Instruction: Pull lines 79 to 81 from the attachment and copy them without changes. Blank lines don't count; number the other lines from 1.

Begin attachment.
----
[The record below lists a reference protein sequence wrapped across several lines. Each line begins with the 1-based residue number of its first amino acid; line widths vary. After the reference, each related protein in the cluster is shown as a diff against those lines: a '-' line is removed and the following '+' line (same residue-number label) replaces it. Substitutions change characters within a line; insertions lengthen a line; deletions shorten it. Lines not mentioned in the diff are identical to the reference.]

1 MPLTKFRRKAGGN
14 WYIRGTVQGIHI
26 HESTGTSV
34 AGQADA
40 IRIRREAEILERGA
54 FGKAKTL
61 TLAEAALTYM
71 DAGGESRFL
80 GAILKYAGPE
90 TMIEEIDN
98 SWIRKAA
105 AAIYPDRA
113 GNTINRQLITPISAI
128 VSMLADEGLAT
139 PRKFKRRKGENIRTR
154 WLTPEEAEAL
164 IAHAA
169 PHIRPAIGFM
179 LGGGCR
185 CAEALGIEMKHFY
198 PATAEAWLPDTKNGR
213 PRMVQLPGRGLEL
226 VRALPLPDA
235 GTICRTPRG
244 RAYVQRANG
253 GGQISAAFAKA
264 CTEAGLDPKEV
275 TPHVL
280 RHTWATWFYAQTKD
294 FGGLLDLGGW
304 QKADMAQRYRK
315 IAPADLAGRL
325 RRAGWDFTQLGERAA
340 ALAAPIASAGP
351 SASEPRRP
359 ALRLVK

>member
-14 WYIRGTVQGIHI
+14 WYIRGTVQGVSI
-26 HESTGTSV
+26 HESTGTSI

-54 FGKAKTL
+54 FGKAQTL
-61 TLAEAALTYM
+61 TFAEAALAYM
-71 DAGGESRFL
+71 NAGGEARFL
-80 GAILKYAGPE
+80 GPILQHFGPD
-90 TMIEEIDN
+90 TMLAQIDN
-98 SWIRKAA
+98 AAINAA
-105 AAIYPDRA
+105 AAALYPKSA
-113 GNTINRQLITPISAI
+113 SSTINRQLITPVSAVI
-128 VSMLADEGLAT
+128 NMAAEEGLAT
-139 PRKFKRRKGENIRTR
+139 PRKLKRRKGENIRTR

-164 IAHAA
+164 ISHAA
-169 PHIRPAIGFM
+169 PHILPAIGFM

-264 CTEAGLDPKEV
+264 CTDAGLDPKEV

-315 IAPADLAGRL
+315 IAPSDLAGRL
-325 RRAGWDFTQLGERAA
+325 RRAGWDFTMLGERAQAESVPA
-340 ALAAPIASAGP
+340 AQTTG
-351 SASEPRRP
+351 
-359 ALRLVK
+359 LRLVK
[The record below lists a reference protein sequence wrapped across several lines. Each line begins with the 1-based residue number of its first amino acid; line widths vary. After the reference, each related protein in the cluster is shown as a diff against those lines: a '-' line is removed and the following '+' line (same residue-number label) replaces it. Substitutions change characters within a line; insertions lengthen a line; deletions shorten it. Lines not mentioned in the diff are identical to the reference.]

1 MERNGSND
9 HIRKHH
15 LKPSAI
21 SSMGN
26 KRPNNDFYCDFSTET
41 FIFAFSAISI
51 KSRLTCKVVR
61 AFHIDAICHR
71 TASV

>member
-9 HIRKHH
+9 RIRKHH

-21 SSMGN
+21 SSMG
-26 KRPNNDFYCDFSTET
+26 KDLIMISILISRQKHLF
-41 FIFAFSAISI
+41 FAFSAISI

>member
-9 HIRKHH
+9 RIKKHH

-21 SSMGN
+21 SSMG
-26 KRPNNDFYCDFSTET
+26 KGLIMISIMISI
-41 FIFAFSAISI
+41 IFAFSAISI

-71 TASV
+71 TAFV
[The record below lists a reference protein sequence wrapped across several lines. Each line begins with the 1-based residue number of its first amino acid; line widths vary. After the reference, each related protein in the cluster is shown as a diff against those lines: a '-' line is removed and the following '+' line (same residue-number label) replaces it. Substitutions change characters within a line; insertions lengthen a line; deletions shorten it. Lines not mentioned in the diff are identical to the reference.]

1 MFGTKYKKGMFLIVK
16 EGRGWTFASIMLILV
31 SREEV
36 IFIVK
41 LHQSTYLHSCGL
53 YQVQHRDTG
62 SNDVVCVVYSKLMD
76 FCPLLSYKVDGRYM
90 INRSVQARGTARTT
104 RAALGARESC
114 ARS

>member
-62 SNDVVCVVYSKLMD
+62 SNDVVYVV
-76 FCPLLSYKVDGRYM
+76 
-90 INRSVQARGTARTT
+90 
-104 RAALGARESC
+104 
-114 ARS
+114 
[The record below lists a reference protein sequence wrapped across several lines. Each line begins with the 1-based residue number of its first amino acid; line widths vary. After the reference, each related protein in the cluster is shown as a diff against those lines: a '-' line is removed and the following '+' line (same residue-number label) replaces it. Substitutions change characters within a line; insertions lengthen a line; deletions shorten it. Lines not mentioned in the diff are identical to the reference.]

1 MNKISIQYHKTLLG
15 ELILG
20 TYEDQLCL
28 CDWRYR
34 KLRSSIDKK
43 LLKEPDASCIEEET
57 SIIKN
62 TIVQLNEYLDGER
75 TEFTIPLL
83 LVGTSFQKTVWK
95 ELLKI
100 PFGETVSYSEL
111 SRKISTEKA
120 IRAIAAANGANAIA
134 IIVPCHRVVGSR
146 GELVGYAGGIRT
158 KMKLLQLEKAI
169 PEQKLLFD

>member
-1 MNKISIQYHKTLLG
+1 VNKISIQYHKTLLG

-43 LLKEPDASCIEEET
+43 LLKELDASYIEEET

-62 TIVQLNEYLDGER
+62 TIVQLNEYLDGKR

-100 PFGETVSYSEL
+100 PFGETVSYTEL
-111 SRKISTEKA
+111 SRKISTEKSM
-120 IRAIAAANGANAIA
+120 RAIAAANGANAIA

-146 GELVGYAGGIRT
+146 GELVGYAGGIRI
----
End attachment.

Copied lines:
[The record below lists a reference protein sequence wrapped across several lines. Each line begins with the 1-based residue number of its first amino acid; line widths vary. After the reference, each related protein in the cluster is shown as a diff against those lines: a '-' line is removed and the following '+' line (same residue-number label) replaces it. Substitutions change characters within a line; insertions lengthen a line; deletions shorten it. Lines not mentioned in the diff are identical to the reference.]

1 MERNGSND
9 HIRKHH